The Friends Of Eddie Coyle – Finally Available!!

friends_of_eddie_coyleThanks to the Criterion Collection, this item from the “LOST” list surfaces in a very nice, although bare-bones edition. The 1973 Paramount film, directed by Peter Yates (Bullitt) and starring Robert Mitchum, is possibly one of the best films of it’s genre and of the 70’s. It’s also a late tour de force for Mitchum. Friends and the 1975 Farewell My Lovely would mark a return to the noir pictures of his heyday in the 40’s and 50’s, and Mitchum would show that he never lost his chops despite hard, wild living.

Based on a crime novel by Boston prosecutor George V. Higgins, the film is set in the very realistic world of small-time hoods in early 70’s Boston. The tone is set mostly by the tough-guy dialogue deftly written in the book and expertly delivered by Mitchum and Peter Boyle in the film. Eddie “Fingers” Coyle is up to his neck in a gun deal with small-timer Jackie Brown, and the law is not far behind. Eddie’s associate and bartender Dillon (Boyle) is caught between Eddie and the mob, and must play both sides, as Eddie does. It’s every man for himself.

The entire film is shot on location in and around Boston, which at the time was the perfect run-down mean kind of town for the film’s aesthetic. Yates’ use of long-shot exteriors and dark, claustrophobic interiors enhances the mood. Near the climax of the film there is also the bonus of a glimpse into the long-gone Boston Garden, where the famous Bobby Orr-era Bruins play a game attended by our hoodlums. Priceless. It may be the best film of Boston ever.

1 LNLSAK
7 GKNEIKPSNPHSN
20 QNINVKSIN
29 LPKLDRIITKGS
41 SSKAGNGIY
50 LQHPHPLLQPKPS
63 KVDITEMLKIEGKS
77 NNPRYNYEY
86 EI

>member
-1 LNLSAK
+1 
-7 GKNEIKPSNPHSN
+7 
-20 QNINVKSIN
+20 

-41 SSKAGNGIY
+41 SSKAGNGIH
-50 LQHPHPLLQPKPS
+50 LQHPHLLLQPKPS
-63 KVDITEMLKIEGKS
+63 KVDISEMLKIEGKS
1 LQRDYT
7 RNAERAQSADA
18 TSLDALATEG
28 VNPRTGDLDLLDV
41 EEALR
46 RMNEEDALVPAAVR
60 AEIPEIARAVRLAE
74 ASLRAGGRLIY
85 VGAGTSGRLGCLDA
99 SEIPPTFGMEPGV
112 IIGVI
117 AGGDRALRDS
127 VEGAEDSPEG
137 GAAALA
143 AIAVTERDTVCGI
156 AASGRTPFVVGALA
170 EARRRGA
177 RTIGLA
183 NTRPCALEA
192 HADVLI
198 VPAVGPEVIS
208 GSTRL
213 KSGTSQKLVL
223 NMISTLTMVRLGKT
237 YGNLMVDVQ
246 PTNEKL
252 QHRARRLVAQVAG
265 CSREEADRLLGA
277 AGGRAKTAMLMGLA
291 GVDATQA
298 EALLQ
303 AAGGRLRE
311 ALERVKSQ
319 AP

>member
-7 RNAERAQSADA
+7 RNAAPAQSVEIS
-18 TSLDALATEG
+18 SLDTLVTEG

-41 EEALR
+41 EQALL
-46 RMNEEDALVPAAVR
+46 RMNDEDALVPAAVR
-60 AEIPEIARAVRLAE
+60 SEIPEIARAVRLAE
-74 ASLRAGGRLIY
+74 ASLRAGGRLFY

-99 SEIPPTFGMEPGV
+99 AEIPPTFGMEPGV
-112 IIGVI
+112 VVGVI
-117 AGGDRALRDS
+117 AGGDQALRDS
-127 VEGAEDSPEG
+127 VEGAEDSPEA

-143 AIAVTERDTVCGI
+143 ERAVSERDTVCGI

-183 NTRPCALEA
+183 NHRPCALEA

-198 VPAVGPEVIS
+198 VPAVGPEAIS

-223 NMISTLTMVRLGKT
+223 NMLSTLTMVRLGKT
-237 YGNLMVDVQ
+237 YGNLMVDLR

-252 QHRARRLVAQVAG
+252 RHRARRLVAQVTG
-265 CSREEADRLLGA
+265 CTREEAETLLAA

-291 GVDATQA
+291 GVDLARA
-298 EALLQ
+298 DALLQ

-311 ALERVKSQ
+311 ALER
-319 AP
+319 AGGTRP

On DVD, the film retains its grainyness and washed-out look, and there is a very fortunate commentary track by Director Yates, now in his 80’s. The only other extra is a booklet with reprints of some articles, one in particular by Grover Lewis written on the set and behind the scenes with Mitchum that is really good. Released on June 2, 2009.  Get it before the “mooks” at Paramount get it back and shove it on a shelf for another 30 years.

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  1. Lets be thanful for at least a commentary track since most of the cast have passed away: Boyle, Mitchum, Jordan, and Keats.

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